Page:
Much of East Africa, especially the Greater Horn of Africa, has been the site of some of the most intractable armed conflicts in Africa, and continues to be the scene of some of the greatest frustrations and setbacks for international peacebuilding efforts. This stands in contrast to more positive recent trends in peacebuilding in other parts of Africa. At the time of writing, the hard-won peace in South Sudan has disintegrated into armed violence that has led to 800,000 internally displaced persons, 250,000 new refugees and the possibility of a major famine. Sudan is beset by armed rebellions in Darfur, South Kordofan and the Blue Nile. Somalia remains a failed state and is wracked by political violence, communal clashes and an urban guerrilla war waged by the jihadi group al-Shabaab.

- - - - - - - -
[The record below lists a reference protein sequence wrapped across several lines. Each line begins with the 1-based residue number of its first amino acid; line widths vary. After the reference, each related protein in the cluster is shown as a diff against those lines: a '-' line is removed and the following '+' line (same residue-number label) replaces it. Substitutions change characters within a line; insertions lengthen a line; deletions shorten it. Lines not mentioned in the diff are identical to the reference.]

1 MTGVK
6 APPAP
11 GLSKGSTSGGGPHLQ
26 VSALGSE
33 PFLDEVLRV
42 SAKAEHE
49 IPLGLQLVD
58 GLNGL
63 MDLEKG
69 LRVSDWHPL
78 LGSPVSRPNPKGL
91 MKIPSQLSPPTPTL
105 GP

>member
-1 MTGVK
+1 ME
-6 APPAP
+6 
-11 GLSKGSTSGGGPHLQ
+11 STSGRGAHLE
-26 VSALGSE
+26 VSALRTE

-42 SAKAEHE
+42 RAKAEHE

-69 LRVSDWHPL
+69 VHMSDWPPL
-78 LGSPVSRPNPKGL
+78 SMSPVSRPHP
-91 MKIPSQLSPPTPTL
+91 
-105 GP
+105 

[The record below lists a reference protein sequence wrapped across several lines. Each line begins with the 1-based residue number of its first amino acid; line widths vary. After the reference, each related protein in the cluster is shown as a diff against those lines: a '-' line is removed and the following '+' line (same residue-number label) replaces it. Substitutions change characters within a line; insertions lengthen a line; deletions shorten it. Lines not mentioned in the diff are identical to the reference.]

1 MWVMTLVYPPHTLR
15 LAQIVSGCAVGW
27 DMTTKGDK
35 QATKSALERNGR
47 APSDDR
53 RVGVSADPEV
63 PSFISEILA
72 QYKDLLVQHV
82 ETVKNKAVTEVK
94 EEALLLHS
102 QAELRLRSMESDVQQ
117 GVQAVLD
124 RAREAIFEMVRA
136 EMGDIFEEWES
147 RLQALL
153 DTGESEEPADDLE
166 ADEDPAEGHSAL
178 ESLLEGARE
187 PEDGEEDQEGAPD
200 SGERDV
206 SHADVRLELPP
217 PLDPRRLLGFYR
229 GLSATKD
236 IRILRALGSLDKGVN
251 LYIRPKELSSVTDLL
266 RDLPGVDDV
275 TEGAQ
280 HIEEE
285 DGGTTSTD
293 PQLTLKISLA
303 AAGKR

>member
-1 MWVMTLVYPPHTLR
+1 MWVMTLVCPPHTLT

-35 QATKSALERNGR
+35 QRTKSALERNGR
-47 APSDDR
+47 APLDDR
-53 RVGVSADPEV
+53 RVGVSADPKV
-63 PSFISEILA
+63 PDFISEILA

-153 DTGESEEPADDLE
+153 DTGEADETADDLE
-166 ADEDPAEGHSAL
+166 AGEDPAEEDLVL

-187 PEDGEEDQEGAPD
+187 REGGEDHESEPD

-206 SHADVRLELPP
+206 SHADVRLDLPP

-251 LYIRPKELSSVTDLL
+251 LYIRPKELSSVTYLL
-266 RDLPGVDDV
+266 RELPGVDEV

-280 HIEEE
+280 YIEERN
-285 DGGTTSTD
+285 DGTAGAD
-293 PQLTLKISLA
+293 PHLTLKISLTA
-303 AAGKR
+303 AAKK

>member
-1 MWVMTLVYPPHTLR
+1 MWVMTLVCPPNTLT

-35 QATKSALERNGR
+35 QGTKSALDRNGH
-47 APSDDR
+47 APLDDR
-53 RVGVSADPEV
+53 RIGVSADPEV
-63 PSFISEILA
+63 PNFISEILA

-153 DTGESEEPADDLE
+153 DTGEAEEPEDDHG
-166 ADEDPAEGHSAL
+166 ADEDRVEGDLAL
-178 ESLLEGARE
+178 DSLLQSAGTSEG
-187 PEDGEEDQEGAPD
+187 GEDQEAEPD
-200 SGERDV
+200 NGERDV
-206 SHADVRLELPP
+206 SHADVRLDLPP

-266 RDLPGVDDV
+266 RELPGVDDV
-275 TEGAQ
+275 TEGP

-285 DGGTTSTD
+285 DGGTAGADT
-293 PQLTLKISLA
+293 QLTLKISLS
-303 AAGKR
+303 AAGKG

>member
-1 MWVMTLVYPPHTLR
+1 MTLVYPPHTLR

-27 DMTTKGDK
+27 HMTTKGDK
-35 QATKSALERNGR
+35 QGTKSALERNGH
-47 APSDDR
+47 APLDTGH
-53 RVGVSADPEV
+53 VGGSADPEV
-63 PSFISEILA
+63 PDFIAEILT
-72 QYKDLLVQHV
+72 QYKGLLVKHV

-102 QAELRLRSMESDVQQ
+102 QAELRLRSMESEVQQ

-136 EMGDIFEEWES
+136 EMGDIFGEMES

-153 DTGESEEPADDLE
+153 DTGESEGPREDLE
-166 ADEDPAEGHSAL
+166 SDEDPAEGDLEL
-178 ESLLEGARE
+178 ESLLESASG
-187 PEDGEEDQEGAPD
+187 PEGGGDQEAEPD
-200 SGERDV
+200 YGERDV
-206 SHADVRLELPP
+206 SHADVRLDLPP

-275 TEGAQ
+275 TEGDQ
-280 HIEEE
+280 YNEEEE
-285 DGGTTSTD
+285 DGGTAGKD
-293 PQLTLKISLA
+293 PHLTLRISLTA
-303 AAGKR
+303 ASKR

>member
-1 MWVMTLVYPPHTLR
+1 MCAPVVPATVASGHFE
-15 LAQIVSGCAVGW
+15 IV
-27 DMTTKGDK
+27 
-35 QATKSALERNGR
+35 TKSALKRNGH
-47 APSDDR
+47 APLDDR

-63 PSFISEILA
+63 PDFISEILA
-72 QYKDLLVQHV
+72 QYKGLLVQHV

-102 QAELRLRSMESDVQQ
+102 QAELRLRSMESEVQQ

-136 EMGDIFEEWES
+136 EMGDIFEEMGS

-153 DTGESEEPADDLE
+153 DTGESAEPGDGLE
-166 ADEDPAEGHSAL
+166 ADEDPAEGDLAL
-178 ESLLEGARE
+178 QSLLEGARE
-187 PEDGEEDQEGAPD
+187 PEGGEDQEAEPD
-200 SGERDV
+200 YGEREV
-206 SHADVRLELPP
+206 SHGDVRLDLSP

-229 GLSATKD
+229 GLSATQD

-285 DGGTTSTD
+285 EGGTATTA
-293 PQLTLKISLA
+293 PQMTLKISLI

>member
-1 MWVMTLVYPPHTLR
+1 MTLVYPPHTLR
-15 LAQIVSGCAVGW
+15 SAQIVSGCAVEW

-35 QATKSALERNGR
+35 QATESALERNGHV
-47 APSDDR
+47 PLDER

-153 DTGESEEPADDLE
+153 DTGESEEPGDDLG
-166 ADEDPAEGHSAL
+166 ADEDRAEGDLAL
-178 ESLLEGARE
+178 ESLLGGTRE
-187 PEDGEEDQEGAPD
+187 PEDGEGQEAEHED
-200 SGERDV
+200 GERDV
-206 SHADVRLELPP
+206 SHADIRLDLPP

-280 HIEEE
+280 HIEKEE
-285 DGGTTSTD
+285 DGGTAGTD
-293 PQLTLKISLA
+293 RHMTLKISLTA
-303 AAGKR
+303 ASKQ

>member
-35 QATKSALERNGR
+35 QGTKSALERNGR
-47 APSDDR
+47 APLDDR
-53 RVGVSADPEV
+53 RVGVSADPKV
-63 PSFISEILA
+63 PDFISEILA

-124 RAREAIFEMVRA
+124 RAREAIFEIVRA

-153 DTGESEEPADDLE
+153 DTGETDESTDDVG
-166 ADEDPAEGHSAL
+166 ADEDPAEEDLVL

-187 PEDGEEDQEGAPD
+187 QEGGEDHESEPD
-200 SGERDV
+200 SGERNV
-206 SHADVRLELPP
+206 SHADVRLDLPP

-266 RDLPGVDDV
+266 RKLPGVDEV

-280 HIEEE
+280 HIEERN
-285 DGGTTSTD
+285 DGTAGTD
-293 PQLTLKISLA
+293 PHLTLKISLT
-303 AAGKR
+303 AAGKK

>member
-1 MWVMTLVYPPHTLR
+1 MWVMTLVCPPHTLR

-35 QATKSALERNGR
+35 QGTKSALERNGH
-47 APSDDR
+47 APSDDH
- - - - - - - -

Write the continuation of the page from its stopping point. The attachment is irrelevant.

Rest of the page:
Kenya is struggling to cope with al-Shabaab terrorist attacks, has mounted an ill-advised security campaign against its large Somali population and remains beset by deep ethnic and sectarian tensions. The two most peaceful countries in the region – Ethiopia and Eritrea – are led by some of the most authoritarian governments in Africa and maintain a ‘negative peace’ imposed by fear and repression. Their contested border remains one of the most militarized pieces of real estate in Africa, a legacy of the bloody, unresolved war they fought in 1998-2000. This sobering current situation forms part of a much longer tapestry of armed conflict across the majority of the region.